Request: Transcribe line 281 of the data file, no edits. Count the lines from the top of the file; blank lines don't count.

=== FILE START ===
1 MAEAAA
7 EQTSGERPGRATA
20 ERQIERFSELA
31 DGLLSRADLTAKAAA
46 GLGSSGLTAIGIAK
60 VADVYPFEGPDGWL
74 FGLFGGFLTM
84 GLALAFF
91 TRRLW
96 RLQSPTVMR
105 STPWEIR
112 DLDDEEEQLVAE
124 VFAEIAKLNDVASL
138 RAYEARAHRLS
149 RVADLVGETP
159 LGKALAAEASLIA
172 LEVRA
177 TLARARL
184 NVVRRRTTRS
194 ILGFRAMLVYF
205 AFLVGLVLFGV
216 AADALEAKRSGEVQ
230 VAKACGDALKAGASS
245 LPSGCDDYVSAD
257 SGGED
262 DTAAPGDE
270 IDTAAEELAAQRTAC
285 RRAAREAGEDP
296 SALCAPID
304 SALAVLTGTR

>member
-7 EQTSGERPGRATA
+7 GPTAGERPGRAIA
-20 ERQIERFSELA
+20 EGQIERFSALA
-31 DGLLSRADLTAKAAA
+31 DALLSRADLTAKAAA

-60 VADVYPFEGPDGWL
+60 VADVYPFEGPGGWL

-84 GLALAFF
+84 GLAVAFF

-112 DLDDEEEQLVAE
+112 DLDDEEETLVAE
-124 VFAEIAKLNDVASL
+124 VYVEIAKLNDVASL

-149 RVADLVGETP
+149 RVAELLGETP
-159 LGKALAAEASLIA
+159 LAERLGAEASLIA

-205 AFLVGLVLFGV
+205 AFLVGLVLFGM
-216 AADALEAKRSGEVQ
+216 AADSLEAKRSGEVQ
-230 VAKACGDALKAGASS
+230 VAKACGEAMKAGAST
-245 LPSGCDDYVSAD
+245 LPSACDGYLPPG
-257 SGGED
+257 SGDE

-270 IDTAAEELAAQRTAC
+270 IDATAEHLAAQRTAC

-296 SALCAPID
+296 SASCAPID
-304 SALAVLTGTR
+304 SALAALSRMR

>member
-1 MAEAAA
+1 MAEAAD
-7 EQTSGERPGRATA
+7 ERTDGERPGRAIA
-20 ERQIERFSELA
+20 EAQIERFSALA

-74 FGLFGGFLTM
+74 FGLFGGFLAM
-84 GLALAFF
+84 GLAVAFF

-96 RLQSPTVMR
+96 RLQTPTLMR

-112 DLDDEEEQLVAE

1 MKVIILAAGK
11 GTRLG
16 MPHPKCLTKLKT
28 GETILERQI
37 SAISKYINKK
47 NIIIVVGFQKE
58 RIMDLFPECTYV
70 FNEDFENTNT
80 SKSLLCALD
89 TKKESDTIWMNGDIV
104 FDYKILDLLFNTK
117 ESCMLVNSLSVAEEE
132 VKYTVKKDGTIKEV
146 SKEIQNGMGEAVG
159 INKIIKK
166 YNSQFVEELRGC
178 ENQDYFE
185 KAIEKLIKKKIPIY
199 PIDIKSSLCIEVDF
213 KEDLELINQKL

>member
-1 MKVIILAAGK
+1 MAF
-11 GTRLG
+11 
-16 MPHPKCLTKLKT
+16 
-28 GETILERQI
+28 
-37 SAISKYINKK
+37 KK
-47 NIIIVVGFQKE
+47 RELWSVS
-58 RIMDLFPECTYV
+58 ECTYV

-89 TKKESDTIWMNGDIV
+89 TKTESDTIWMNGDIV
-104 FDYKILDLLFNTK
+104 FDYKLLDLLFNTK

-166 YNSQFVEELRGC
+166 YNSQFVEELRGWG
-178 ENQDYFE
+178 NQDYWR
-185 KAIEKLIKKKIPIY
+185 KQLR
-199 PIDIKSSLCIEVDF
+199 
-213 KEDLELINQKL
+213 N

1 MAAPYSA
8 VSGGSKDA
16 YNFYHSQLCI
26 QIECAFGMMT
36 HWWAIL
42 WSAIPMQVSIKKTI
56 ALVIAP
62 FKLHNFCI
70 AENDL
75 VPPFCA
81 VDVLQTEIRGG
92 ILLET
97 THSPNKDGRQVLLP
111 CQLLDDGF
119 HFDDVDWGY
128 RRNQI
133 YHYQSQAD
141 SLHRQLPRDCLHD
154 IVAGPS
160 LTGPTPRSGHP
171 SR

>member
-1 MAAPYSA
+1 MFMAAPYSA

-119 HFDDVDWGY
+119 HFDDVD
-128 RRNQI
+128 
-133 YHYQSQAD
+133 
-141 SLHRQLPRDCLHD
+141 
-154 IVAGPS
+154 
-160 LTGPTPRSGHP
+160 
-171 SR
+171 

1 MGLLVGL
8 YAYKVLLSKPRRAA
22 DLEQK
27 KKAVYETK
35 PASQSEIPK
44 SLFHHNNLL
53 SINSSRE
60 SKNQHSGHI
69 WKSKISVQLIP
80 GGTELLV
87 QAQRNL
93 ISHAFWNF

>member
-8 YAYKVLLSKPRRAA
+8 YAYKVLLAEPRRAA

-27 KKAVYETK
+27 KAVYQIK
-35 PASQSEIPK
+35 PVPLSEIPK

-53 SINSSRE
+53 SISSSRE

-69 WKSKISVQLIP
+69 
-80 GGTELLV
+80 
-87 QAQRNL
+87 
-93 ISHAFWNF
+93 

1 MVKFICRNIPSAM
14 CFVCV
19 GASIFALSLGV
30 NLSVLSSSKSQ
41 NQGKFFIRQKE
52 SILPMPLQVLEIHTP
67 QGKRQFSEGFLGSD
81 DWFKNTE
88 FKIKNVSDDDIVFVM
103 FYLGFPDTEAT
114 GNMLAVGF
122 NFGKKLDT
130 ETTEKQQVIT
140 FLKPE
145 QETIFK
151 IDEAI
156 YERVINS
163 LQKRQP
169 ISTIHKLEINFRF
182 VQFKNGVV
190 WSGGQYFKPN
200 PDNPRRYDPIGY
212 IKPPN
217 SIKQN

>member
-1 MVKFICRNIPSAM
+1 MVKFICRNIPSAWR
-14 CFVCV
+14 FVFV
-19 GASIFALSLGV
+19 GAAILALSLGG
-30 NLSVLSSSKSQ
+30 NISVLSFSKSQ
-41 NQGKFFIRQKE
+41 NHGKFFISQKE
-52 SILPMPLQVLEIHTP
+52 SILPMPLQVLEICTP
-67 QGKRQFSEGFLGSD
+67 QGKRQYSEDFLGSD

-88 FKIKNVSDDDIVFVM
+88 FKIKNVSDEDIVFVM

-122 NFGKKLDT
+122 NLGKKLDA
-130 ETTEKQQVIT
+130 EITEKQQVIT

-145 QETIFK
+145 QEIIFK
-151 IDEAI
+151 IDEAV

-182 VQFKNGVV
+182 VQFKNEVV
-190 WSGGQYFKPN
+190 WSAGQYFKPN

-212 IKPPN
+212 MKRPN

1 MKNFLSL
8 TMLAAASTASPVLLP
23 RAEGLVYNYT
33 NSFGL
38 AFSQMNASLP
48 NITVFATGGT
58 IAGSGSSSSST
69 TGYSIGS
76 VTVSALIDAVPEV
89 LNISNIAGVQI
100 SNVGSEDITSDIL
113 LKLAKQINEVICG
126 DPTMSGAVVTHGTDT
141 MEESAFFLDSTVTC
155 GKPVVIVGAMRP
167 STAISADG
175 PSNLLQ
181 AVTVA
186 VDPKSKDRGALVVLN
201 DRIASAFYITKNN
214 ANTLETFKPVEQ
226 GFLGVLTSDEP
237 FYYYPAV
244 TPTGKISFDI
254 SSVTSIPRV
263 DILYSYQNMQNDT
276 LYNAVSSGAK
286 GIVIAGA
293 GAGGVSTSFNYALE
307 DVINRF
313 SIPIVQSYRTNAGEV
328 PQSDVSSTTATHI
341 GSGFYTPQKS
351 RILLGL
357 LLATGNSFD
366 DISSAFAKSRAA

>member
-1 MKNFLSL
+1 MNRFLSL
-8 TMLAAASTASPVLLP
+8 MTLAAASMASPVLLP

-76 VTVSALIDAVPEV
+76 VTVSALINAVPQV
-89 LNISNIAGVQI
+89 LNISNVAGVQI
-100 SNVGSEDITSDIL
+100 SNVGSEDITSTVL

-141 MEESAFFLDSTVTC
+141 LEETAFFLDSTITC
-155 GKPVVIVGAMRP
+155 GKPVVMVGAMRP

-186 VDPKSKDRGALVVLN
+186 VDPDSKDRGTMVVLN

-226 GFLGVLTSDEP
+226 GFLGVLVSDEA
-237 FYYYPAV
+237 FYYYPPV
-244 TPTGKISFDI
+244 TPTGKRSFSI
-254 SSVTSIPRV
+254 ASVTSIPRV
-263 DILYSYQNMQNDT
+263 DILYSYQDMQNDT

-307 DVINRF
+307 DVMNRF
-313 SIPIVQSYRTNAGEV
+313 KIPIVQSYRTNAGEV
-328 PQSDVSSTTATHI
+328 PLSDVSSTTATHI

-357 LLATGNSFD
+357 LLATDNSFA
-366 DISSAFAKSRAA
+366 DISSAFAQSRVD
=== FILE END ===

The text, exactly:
313 SIPIVQSYRTNAGEV